Teaching Students About Insight Learning Psychology
Insight learning, also known as the “aha moment,” is a type of learning where an individual suddenly understands a problem or situation in a way that wasn’t obvious before. This type of learning is often associated with reaching a solution through creativity and problem solving.
Teaching students about insight learning psychology is an important part of their overall education. This type of learning allows students to develop problem-solving skills and encourages creativity, which are essential skills in today’s world.
One way to teach students about insight learning psychology is through real-world examples. For example, the story of Archimedes and the bathtub is a classic example of insight learning. According to the story, Archimedes was trying to determine if King Hiero’s crown was made of pure gold. He realized that he could figure it out by measuring the displacement of water when the crown was submerged in a tub of water. This “eureka” moment is a great example of insight learning.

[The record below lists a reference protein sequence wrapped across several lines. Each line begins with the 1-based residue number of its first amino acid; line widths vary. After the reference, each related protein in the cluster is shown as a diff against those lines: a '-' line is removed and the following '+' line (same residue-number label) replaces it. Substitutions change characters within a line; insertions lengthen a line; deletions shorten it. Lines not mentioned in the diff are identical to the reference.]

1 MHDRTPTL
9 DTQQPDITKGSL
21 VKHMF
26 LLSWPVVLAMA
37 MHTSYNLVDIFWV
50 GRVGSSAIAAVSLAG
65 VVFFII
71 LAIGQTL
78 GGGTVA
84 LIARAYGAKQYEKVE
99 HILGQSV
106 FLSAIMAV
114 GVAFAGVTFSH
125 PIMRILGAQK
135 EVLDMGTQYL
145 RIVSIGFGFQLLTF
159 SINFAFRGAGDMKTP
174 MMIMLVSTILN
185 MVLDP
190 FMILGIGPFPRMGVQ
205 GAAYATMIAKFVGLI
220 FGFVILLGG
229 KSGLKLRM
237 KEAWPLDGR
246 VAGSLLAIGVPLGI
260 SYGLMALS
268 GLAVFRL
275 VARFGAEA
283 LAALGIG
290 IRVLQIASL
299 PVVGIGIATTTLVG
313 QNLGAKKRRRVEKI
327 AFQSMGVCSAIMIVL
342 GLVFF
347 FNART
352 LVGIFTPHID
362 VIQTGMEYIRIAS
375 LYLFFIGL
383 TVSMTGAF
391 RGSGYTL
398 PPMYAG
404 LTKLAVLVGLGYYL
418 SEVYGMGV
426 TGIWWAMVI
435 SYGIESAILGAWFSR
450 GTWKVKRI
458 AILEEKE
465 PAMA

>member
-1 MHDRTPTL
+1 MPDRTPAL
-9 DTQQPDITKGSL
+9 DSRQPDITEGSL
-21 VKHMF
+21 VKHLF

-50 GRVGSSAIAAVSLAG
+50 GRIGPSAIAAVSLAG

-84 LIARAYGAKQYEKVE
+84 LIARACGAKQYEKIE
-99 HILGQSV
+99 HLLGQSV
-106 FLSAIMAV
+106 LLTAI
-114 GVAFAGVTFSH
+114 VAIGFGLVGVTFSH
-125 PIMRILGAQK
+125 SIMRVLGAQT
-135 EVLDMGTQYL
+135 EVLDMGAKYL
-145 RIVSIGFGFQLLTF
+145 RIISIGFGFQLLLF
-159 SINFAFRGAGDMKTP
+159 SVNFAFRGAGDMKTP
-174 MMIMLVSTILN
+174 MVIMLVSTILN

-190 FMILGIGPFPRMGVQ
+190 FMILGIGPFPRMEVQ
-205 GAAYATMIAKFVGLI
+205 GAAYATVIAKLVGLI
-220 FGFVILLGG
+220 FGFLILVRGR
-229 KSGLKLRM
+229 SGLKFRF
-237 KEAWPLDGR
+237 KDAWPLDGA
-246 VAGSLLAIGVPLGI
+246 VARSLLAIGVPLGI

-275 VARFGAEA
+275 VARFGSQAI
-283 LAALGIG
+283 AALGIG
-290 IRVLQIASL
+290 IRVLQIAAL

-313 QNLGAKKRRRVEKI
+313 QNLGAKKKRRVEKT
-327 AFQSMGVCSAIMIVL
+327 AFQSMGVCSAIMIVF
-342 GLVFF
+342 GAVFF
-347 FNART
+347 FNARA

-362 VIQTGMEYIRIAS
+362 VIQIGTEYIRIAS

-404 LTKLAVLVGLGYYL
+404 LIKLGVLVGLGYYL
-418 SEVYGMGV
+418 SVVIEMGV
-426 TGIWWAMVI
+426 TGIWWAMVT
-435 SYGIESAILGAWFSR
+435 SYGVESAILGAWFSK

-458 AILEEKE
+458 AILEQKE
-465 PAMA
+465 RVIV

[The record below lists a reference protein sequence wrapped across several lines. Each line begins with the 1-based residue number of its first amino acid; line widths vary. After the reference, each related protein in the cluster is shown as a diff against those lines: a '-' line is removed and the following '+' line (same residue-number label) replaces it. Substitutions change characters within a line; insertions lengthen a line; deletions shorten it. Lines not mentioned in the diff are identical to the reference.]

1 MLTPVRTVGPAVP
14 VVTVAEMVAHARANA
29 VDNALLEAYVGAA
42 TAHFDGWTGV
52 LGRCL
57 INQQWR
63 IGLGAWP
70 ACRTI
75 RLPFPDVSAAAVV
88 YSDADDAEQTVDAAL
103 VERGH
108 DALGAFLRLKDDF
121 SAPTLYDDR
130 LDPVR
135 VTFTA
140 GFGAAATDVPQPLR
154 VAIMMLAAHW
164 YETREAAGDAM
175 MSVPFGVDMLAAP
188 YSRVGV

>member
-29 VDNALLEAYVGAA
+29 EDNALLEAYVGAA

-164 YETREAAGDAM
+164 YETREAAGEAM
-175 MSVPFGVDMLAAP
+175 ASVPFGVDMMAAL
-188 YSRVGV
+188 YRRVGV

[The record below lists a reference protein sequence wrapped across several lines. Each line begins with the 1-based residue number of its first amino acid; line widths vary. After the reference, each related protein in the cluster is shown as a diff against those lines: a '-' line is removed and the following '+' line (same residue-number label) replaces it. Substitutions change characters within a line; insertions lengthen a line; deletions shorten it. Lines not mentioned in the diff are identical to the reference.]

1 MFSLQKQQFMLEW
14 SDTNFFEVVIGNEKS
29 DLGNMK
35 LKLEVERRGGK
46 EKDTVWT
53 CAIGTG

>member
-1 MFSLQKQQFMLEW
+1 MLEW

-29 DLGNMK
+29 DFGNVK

Another way to teach students about insight learning is through classroom activities. For example, you could give students a problem to solve that requires creative thinking. This could be something simple like trying to figure out how to get a ball out of a deep hole or something more complex like developing a plan to reduce carbon emissions.
Encouraging students to work in groups can also help with insight learning. When students work together, they can bounce ideas off each other and come up with new, creative solutions that they may not have thought of individually.
In addition to teaching students about insight learning, it’s important to also teach them about practicing patience and perseverance in order to reach a solution. Insight learning often takes time and students need to understand that it’s okay to struggle and fail before reaching a breakthrough.